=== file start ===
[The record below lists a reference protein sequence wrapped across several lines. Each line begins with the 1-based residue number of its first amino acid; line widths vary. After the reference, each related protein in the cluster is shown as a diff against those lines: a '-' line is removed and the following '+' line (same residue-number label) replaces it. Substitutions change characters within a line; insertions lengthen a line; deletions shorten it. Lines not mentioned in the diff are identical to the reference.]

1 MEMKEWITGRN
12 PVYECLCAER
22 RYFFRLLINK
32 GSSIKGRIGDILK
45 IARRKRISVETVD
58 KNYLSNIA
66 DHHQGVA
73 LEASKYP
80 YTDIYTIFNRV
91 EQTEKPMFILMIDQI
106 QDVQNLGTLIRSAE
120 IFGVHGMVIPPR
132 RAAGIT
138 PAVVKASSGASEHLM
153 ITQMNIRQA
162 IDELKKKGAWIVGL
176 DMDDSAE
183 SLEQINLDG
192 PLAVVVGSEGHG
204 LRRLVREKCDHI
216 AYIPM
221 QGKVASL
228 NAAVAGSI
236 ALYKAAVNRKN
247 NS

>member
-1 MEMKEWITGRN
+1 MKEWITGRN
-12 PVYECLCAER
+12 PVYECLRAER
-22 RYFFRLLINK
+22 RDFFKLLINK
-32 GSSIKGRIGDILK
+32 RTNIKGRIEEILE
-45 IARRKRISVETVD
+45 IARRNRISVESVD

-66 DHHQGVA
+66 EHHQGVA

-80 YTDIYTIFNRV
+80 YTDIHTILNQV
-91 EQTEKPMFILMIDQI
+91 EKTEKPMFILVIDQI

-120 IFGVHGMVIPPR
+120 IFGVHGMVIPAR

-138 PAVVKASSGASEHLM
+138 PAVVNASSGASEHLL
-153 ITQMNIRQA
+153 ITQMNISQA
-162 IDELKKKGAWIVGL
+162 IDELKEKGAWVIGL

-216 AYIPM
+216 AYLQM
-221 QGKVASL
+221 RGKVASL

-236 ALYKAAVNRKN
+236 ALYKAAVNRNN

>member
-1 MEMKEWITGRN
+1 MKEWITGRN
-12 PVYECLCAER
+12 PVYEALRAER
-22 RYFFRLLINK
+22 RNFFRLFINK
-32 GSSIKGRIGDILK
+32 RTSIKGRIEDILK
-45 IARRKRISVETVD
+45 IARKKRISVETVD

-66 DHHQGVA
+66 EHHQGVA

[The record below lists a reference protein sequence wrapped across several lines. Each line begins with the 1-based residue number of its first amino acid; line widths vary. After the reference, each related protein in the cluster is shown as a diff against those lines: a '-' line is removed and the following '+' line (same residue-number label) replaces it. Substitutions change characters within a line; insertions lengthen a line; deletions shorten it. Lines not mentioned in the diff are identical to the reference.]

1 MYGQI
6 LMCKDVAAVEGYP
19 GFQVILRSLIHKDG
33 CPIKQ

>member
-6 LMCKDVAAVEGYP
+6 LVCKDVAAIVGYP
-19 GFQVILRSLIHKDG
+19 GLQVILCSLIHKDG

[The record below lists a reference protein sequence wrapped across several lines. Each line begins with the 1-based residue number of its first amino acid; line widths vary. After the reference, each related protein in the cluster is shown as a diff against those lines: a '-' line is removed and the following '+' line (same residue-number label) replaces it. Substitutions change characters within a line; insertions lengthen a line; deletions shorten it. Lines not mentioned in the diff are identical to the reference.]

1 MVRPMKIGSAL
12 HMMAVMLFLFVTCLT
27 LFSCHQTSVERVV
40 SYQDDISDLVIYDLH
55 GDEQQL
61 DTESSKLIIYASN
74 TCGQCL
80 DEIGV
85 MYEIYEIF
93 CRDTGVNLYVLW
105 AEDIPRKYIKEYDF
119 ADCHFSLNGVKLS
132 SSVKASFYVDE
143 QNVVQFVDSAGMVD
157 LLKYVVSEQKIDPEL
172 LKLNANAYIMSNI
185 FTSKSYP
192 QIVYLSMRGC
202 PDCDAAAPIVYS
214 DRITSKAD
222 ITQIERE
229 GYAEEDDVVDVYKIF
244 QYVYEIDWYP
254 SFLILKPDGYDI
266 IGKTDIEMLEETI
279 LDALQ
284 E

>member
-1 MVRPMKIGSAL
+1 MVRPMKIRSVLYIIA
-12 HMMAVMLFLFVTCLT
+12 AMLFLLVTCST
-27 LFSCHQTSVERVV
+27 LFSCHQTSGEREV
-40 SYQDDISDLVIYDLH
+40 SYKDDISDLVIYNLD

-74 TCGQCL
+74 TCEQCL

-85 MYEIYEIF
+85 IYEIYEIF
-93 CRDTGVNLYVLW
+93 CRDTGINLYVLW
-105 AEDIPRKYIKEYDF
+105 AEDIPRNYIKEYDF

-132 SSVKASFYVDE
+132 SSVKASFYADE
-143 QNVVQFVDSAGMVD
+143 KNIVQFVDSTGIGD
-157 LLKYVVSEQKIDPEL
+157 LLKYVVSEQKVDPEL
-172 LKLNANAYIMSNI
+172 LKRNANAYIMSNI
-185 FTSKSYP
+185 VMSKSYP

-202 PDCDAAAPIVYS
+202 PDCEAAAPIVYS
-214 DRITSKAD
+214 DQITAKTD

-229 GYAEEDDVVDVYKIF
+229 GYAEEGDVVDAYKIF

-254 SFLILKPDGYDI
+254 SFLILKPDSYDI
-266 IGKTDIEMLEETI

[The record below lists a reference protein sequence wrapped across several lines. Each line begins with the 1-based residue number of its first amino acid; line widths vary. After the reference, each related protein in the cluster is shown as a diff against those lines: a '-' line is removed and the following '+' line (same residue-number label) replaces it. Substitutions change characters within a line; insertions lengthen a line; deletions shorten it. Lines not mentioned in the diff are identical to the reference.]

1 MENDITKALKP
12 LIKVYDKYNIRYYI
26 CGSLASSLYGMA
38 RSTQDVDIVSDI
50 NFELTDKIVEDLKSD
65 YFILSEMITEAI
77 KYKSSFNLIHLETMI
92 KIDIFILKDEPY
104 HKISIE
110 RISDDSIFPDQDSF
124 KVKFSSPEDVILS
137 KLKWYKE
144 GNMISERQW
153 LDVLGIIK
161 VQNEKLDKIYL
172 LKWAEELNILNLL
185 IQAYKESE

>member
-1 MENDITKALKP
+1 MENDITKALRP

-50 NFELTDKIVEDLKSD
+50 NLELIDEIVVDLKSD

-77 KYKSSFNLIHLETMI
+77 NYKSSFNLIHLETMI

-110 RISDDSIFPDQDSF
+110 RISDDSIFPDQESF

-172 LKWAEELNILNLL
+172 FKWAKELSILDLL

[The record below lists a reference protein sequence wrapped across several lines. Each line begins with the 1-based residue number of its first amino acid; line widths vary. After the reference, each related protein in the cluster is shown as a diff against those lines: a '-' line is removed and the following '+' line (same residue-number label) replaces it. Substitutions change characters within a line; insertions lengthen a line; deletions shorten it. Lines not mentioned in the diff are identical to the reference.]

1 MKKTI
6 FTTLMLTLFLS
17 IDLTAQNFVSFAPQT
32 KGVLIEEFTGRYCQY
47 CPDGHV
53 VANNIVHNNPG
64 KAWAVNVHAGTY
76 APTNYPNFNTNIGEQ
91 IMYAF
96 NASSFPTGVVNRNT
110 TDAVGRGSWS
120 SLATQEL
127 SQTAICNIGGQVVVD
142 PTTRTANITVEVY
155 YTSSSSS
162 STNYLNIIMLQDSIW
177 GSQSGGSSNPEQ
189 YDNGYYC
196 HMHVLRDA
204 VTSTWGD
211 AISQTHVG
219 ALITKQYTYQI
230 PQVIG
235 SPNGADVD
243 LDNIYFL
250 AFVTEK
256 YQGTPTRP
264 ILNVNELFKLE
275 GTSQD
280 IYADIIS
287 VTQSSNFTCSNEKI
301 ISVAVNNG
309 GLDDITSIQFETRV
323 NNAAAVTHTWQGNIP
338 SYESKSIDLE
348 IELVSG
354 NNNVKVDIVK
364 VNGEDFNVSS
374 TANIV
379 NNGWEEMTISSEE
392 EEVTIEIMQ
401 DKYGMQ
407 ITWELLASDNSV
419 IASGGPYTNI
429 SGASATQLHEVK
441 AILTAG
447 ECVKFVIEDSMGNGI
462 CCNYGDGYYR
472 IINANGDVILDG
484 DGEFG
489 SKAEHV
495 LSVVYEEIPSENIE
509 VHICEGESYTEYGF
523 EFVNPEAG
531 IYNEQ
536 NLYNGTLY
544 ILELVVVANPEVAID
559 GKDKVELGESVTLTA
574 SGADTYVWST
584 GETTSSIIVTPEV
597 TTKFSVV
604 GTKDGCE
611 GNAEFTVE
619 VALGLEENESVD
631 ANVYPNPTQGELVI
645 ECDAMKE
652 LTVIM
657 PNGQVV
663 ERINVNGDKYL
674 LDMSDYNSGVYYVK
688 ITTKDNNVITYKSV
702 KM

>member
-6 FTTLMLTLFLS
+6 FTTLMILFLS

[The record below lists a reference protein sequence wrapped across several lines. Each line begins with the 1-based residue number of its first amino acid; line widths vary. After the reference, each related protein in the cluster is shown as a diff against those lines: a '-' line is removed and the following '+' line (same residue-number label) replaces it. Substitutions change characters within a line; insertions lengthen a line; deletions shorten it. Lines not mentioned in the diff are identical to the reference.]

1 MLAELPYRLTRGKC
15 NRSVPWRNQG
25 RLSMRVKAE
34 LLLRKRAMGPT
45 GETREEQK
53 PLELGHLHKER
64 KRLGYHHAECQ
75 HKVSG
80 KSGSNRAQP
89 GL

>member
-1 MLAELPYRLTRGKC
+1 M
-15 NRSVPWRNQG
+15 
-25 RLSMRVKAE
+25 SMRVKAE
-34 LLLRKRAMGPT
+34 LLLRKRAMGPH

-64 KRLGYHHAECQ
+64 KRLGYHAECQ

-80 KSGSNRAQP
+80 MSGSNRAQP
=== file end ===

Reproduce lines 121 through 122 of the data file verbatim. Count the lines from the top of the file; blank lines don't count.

+85 IYEIYEIF
-93 CRDTGVNLYVLW